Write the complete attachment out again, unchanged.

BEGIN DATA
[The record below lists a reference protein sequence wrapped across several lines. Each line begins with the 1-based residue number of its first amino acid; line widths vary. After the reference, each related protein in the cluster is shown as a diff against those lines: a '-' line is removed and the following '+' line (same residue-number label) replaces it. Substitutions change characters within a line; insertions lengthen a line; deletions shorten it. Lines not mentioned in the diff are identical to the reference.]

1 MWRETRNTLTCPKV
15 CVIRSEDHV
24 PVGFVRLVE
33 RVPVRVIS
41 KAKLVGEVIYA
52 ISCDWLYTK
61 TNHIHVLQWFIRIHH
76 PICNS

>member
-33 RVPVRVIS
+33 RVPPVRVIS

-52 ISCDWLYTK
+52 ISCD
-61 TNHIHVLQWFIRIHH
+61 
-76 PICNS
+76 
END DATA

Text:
[The record below lists a reference protein sequence wrapped across several lines. Each line begins with the 1-based residue number of its first amino acid; line widths vary. After the reference, each related protein in the cluster is shown as a diff against those lines: a '-' line is removed and the following '+' line (same residue-number label) replaces it. Substitutions change characters within a line; insertions lengthen a line; deletions shorten it. Lines not mentioned in the diff are identical to the reference.]

1 MWRETRNTLTCPKV
15 CVIRSEDHV
24 PVGFVRLVE
33 RVPVRVIS
41 KAKLVGEVIYA
52 ISCDWLYTK
61 TNHIHVLQWFIRIHH
76 PICNS

>member
-33 RVPVRVIS
+33 RVPPVRVIS

-52 ISCDWLYTK
+52 ISCD
-61 TNHIHVLQWFIRIHH
+61 
-76 PICNS
+76 